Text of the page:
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    I've had the same problem. I have a compact digital as well. I tried outside on an over cast day (you can see the window ledge). Only thing I think it lacks depths in the red and the highlights of it. O well good luck. The new pic def looks better.


  10. #10

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    The best way to assure a quality photo when you are talking about digital photos is to work out how to extract the RAW image form the camera.. not the JPG or PNG or w/e it produces by default.

    The RAW data of the photo has nothing burnt in... your jpgs and stuff have gamma correction already burnt into the photo, this destroys data. There is a ton of other stuff...

    All you basically need to know is that if you have any decent photo application (I use photoshop) you can import the RAW data and manipulate the hell out of it with out destroying it.. as in you can physically change the exposure and other things in the 2D application, even tweak things like contrasts and saturations.

    By simply using RAW data you eliminate tons of the techy set up of taking your photos... it is well worth trying.

  11. #11

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    I completely agree !!!
    use RAW format and you will be able to do anything (almost) you want to your pics.
    but make good basics of your images and you've done 80% of the job.

  12. #12

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    Well, i need to do some research too. Believe it or not, this rhino tank has rather extreme highlights!


  13. #13
    Superfreak!!! Dragonsreach's Avatar
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    Wicksy;
    After a quick playabout in photoshop with your picture its evident that what ever light you are using is too yellow for the camera.
    So you'll need to look at the camera settings for the light source, incandescent is the term.
    I'd also suggest that you use a more neutral background so that the contrast level is lower for your camera.
    If you can afford it I'd seriously suggest getting a form of diffuser/lightbox to soften the light as this will also help.
    I believe in Karma, what you give, is what you get returned. Affirmation; Savage Garden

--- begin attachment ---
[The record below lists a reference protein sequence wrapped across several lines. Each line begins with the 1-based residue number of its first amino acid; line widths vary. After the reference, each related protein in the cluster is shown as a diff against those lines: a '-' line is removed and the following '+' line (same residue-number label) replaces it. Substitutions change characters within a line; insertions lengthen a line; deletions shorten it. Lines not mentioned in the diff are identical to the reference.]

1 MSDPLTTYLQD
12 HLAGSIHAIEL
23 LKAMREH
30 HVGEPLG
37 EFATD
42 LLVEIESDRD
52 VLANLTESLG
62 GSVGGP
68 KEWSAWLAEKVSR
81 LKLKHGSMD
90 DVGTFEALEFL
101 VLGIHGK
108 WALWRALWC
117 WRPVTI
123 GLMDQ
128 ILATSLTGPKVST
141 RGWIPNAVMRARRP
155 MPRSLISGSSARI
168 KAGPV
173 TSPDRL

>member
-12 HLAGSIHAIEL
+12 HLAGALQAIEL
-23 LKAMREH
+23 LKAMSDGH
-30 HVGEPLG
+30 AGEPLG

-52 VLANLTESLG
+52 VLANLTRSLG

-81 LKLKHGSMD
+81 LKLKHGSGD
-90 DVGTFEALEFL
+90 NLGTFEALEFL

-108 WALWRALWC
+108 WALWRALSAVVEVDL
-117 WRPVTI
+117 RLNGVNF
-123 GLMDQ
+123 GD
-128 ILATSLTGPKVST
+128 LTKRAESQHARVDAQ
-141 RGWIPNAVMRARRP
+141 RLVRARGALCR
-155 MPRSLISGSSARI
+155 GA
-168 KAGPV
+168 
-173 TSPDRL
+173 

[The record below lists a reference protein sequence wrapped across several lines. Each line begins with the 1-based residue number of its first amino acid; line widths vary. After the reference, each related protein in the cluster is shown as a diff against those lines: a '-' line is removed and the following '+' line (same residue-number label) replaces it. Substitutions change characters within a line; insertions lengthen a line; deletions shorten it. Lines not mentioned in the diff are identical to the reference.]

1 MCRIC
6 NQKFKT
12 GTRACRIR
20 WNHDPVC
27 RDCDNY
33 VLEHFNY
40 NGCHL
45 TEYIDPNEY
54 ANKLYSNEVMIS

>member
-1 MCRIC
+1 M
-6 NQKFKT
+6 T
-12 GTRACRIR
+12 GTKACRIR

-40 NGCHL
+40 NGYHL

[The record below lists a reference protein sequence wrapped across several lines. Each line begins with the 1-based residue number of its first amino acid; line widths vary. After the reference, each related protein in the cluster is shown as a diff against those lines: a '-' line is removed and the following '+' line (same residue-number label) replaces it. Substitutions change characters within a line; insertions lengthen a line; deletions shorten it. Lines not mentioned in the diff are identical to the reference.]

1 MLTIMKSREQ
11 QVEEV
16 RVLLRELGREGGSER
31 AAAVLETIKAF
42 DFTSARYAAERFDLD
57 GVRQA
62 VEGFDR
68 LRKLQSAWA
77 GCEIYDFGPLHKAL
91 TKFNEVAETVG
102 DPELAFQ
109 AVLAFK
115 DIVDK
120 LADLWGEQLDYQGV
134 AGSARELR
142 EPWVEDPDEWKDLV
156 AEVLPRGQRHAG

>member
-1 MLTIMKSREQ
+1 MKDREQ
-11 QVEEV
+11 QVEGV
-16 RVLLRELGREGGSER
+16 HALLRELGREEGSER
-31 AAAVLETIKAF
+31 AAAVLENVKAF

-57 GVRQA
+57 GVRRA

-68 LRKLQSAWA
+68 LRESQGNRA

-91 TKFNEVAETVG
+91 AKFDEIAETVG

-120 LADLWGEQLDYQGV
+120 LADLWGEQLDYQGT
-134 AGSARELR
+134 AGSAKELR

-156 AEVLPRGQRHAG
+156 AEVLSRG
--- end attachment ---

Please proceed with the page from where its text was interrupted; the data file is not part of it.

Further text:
Oh look my IQ results came in:-
    , and proud of it.

  14. #14

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    Cheers man. A mate fiddled about this morning and we photographed it in natural sun light (well as much as we get in the UK during autumn ) and while the colour came out better we can seem to get a decent picture going. Can i modify the jpeg in photoshop? I have a basic point and click job best suited for holiday snaps and it doesnt have an option to save in the RAW format.

    It would seem that there is just as much to taking pictures as there is painting the models in them

  15. #15
    Superfreak!!! Dragonsreach's Avatar
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    Quote Originally Posted by Wicksy View Post
    Can i modify the jpeg in photoshop?
    Oh Yes
    I have a basic point and click job best suited for holiday snaps and it doesnt have an option to save in the RAW format.
    My version of Photoshop doesn't support RAW either, but I'm starting to get better results afte 2 plus years of using this camera.
    It would seem that there is just as much to taking pictures as there is painting the models in them
    True. Even after having been a "Shutterbug" for more years than I can recall. Hell I even used to go around camera clubs teaching the basics.
    ............
    I believe in Karma, what you give, is what you get returned. Affirmation; Savage Garden
    Oh look my IQ results came in:-
    , and proud of it.

  16. #16

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    Cheers for the info Dragonsreach! I have been reading a few tutorials. I need to play about with what i've got i think. Someone recommended a light tent and a daylight bulb for more natural lighting. I also have dug out a copy of Adobe Photoshop elements so i should be able to do some basic image manipulation. If i get some good results i'll be posting them here

    Either that or start painting ultramarines